PORTLAND, Ore. (PORTLAND TRIBUNE) — Oregon will join 33 other states in requiring visitors, elected officials and staff to pass through metal detectors and submit to bag checks when they enter the Capitol.
The enhanced security in Salem will start Jan. 27. Senate President Peter Courtney and House Speaker Tina Kotek, the Legislature’s presiding officers, said in a statement that it will be similar to the procedure for entry into court buildings. State employees staff trial courts, but Oregon’s 36 counties provide the courtrooms and maintain security.
The Legislature is responsible for management of the Capitol under a 1969 law. The secretary of state was the previous legal custodian of the Capitol and its grounds.
The enhanced security will apply at the two public entrances currently open and two other entrances for employees and others with special identification cards. The State Street entry, facing Willamette University to the south, and the main entry with its iconic revolving doors are closed because of construction.
The Capitol, the third in Oregon history, opened in October 1938.
The Capitol’s office wings, opened in 1977 and renovated in 2008, are undergoing seismic reinforcement as part of a larger building improvement project. The wings house offices for individual legislators.
The Capitol was reopened to the public on July 12, 2021, after the close of the regular session. It had been closed for 16 months after the onset of the coronavirus pandemic.
The added security follows a recent law (Senate Bill 554) barring firearms, even those carried by people with concealed-handgun licenses, from the Capitol.
During the 2021 session, lawmakers barred firearms from the Capitol and the passenger terminal at Portland International Airport as part of broader legislation to require safe storage of firearms by their owners. Schools, community colleges and universities have the option to do so by action of their governing boards. Opponents failed to submit signatures for an attempt to refer the legislation to a statewide election, so the new law took effect Sept. 25. Signs are posted at the public entrances.
Lawmakers acted after anti-lockdown demonstrators, some of them armed, attempted to force their way into the Capitol during a special session on Dec. 21, 2020, when the Capitol was still closed to the public. Some of them got into a vestibule before police ejected them; police blocked their second attempt at a different entry later in the day.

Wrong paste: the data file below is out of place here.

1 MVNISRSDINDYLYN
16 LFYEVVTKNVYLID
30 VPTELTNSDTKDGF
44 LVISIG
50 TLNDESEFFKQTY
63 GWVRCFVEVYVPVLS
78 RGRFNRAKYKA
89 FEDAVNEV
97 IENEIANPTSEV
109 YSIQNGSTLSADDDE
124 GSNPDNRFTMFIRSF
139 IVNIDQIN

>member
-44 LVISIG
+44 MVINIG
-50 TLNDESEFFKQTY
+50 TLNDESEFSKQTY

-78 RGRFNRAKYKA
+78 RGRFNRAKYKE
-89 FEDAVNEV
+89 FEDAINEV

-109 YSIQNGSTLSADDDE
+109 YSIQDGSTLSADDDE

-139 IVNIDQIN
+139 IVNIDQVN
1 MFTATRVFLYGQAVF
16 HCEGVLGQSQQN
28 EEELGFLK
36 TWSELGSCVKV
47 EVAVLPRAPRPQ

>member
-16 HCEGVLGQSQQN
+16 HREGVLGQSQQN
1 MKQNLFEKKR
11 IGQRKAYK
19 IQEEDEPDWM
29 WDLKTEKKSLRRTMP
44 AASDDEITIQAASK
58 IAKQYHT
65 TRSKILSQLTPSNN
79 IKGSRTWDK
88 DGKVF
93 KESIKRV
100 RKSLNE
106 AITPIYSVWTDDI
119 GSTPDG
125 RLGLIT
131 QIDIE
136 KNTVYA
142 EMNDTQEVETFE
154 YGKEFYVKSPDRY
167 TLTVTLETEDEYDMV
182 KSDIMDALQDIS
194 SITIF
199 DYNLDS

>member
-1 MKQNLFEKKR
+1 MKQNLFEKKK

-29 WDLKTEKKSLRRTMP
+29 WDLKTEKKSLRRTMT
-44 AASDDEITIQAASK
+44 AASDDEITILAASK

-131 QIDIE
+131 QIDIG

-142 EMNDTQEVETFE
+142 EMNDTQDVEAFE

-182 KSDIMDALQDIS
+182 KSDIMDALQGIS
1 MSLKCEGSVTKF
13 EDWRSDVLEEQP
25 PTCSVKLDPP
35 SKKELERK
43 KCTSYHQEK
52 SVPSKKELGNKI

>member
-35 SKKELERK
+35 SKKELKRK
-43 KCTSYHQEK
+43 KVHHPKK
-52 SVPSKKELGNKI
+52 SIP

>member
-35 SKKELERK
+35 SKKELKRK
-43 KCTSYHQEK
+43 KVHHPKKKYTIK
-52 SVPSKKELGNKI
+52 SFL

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Anti-lockdown, pro-Donald Trump demonstrators also appeared at the Capitol on Jan. 6, 2021 — the same day as the insurrection at the U.S. Capitol in Washington — but were confined to the Capitol Mall across from the Capitol. The Oregon Capitol was closed to all employees, and ground-level windows in the office wings and main building were covered with plywood. The boards were removed a couple of months later.
On June 10, 2021, the House expelled Rep. Mike Nearman, a four-term Republican from Polk County, after Capitol surveillance video showed that he opened the vestibule door and allowed demonstrators to enter the building. He re-entered through another door on the other side. A cell phone video surfaced later during which Nearman told a pre-session audience that if he received a text message, they might gain access to the Capitol. Once that video was disclosed, the 22 other Republicans joined all 37 Democrats in the 59-1 expulsion vote, the first since Oregon became a state in 1859.
Nearman pleaded guilty July 27 to one count of first-degree official misconduct, but expressed no regret for his action during his appearance in Marion County Circuit Court. The district attorney dropped a second charge of criminal trespass.
Oregon was one of the few remaining states with relatively open access to its capitol building, according to the National Conference of State Legislatures.
The Legislative Administration Committee, the joint House-Senate panel that oversees the building and legislative staff, obtained surplus metal detectors from the 2002 Olympics in Salt Lake City. But they were used only once, during the opening day of the 2003 Legislature.
Oregon State Police have conducted bag checks on some other opening days, notably in January 2011, a couple of days after shootings in a suburb of Tucson, Ariz., where then-U.S. Rep. Gabrielle Giffords was conducting an event. She was severely wounded — she resigned her seat a year later and is now a gun-regulation advocate — and she was among 19 people hit; six died, including a federal judge and a 9-year-old girl.
There was no specific threat in Oregon.
In 2005, a man wielding a 10-inch knife invaded the Senate chamber in the Capitol. No one was hurt. The man died later that year, although his death was not connected with the incident.